Friday, September 11, 2020

The ABC of thinking equation and how it’s used in Cognitive Behavioural Therapy (CBT)


In counseling, I often get folks to give me a list of their “negative” reactions to triggers in their life. It is often very enlightening by applying the variables to the ABC of thinking like in algebra. 

Triggers (A-Antecedent event) + Beliefs (B-Beliefs) = Reactions (C-Consequence)

So like in algebra, if we know A (triggers) and C (reactions), we can work out B (Beliefs, thoughts, fused stories). This will give us the opportunity to change or defuse from those beliefs and associated thoughts/stories. 

When people have a negative reaction to a trigger, the natural tendency is for us to try and change/remove that trigger, avoid the trigger, change/suppress our outward reactions to that trigger. Often this does not work long term as we don’t often have full control of our external environment, and changing those does not change the beliefs that underlie that context.  In actual fact, it often reinforces it.  This strategy represents the external locus of control. 

Alternatively, we can focus on our beliefs/thoughts/stories underlying that context. Same trigger but different beliefs lead to a different reaction.  So if we can change or defuse from our beliefs/thoughts/stories, we can change our reactions and how we feel about them. This represents the internal locus of control.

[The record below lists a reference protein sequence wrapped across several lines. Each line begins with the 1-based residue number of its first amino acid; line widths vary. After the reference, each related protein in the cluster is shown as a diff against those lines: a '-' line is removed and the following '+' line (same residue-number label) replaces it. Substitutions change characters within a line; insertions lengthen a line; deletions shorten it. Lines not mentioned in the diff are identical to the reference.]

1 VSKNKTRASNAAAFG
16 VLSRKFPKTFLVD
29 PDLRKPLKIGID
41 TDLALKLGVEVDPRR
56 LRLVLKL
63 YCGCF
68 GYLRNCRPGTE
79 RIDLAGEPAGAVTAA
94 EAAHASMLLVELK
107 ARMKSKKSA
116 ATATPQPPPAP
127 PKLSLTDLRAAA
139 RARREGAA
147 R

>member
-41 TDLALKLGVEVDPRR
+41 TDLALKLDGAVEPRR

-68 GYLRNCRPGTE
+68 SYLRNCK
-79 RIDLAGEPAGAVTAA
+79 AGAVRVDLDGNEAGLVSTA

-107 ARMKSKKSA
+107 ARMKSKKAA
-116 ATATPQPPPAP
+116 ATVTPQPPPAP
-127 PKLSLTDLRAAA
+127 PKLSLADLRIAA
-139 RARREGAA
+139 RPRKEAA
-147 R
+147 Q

Making that list for ourselves can be an eye opener as well. 

The common unhelpful beliefs, thoughts, and “fused stories” (the B in the equation) are:

I am not good enough.

You can’t trust anybody.

I can’t cope on my own.

Everyone will leave me in the end.

Nobody loves me.

I am all alone.

I am the black sheep. I am too different.  

When someone does something wrong, they need to be punished including me.

Things has to be done properly or not at all.

Why me. Why can’t I have what I want.

Something bad is going to happen to me.

If I fail, I am insignificant.

Once we are aware of them, we can defuse/detach from them or even change them. Like when we know and understanding how a magic trick is done, the optical illusion has less grip on us. 


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